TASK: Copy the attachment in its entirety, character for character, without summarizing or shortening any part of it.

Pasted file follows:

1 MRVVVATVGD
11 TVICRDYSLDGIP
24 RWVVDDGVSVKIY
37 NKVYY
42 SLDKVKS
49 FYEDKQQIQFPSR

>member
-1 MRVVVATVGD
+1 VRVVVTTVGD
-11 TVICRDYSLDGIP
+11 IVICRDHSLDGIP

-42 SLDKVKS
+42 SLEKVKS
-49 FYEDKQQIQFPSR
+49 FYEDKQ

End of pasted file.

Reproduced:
1 MRVVVATVGD
11 TVICRDYSLDGIP
24 RWVVDDGVSVKIY
37 NKVYY
42 SLDKVKS
49 FYEDKQQIQFPSR

>member
-1 MRVVVATVGD
+1 VRVVVTTVGD
-11 TVICRDYSLDGIP
+11 IVICRDHSLDGIP

-42 SLDKVKS
+42 SLEKVKS
-49 FYEDKQQIQFPSR
+49 FYEDKQ